Every Friday Roots in Alpharetta features an article on food and dining in a series called Foodie Friday.
Andre Airich and his partner Cody Anderson accomplished much before their business even opened. In a few short months they managed to change the law in Forsyth County. They successfully lobbied for a change to an alcohol ordinance, a remarkable feat here in the South. We’re not exactly known for our forward-thinking laws when it comes to booze.
What did Airich and Anderson change? Forsyth now allows retailers to break the original packaging of beer. This paves the way for growlers. What’s a growler? It’s a 64 ounce glass jug used to transport draught beer. Their newly opened beer store, the Crafty Draught, will fill your growler with one of twenty craft beers they have on-tap. It’s a new concept for this area, something I had to try.
Crafty Draught’s selection changes almost daily. It’s best to check their website ahead of time to see what’s pouring. Also be sure to check their “coming soon” page. It’s sort of an on-deck circle of beer – a list of kegs in the backroom waiting to be tapped. When they empty a keg, one of these will replace it.
Most beers are in the $10 to $12 range for the 64 oz growler portion although some can reach as high as $20. Unfortunately samples are not available. New growlers can be purchased for $5, a one-time cost.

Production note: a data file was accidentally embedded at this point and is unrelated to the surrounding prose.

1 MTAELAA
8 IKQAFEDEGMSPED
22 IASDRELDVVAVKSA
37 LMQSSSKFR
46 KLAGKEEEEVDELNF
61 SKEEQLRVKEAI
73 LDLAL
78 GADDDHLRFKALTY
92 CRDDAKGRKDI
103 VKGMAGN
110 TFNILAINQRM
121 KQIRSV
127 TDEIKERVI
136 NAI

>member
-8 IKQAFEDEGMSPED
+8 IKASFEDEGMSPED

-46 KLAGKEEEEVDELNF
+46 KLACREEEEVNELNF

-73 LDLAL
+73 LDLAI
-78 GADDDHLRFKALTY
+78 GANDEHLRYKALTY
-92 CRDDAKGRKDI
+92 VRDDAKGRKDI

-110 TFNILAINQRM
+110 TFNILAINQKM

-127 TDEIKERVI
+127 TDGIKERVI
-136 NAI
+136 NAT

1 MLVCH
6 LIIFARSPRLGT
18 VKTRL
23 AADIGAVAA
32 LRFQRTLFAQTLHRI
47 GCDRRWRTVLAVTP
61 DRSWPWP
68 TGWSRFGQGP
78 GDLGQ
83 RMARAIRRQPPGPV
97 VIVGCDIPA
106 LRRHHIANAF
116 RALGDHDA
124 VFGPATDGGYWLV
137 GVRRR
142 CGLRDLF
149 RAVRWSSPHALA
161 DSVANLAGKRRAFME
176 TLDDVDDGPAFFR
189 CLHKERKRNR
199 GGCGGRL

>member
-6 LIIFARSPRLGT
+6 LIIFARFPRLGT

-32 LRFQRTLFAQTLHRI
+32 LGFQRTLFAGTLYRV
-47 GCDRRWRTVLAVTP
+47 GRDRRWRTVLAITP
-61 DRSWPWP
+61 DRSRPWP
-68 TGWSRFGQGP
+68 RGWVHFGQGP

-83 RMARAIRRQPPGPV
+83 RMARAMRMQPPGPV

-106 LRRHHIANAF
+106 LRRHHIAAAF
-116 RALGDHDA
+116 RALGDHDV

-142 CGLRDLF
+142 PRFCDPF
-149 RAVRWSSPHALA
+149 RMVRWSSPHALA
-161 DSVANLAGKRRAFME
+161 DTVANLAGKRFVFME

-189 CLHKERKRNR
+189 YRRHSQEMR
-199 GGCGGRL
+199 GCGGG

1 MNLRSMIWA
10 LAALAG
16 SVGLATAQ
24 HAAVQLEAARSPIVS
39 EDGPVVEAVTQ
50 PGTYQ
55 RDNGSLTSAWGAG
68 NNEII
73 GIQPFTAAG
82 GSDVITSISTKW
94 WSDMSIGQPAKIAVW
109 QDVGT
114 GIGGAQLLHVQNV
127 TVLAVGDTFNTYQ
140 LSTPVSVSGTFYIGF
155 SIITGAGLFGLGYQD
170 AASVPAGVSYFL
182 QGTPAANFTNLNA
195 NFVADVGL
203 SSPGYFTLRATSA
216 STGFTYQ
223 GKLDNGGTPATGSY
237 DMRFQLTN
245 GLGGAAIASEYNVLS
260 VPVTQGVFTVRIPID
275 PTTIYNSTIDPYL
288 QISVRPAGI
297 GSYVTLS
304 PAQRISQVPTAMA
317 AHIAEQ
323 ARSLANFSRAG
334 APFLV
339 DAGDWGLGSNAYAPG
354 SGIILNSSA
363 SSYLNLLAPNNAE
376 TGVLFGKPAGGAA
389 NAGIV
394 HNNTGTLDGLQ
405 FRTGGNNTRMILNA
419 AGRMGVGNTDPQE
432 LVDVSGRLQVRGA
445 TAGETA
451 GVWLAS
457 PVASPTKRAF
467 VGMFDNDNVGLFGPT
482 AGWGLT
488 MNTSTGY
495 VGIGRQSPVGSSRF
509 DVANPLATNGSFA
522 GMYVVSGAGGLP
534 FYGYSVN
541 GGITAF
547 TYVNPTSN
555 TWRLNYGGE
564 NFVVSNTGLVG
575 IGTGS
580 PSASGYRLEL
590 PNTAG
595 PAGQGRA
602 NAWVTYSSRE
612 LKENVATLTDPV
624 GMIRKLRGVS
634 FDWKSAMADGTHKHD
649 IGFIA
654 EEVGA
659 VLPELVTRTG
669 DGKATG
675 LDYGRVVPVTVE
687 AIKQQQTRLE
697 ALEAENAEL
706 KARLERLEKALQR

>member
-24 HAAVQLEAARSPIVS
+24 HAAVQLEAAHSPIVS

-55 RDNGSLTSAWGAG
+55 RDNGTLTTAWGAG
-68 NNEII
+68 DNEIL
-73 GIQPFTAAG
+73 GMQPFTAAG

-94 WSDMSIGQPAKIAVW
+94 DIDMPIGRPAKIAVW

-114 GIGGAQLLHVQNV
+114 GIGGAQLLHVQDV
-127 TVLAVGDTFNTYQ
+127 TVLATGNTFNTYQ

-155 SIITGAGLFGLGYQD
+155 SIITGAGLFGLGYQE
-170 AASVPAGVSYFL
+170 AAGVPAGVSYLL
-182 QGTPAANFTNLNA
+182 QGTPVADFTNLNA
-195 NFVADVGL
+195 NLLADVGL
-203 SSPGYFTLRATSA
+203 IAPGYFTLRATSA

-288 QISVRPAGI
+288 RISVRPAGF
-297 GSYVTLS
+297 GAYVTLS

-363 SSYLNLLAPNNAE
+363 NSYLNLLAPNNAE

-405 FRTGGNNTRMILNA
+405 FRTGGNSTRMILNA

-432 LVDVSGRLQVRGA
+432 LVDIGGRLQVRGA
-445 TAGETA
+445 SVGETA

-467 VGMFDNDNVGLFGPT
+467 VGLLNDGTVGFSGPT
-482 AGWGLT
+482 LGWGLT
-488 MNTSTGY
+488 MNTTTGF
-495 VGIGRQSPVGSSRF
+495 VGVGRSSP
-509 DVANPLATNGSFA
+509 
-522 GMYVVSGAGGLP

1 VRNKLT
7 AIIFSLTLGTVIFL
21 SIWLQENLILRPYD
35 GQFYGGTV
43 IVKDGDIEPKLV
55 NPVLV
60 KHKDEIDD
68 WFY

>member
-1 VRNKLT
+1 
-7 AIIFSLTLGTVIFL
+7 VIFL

On my visit I met co-owner Andre Airich and secretly put him to the test. I explained that I don’t like beers with a lot of hops. I also mentioned my love of Bavarian hefe-weizens. Both of these statements are true which probably completely ruins any credibility I may have with the beer drinking world.
Being wintertime their selection is geared towards a lot of stouts and IPAs. Thankfully Airich didn’t steer me towards any of these. I let him talk me into a highly-rated beer called Ommegang Abbey, a Belgium-style ale made by a microbrewery in Cooperstown, NY. Twenty bucks later I had paid for my beer and new growler. Yikes, this had better be good! How did I like it?
Airich didn’t lead me astray. The beer had a yeasty character much like the hefe-weizens I enjoy. I tasted a lot of rich flavor going on including toasted nuts and honey. I can see why this brew wins awards. It also had a higher alcohol content, something I’m not accustomed to. Let’s just say I would avoid operating heavy machinery or writing wordpress blogs while enjoying this beer.
Airich and Anderson might make successful political lobbyist if this beer gig doesn’t work out. I doubt that career change will be necessary. Crafty Draught is a cool little shop and I wish these young men much success. If this concept catches on I’d imagine they might have some competition soon. They’re well prepared to face it in my opinion. Check them out at 415 Peachtree Parkway, across the street from the Avenue Forsyth. I also like they’re active and effective use of social media. Follow them on Facebook and twitter @CraftyDraught.
Photo Copyright Robyn Guy Photography, used with permission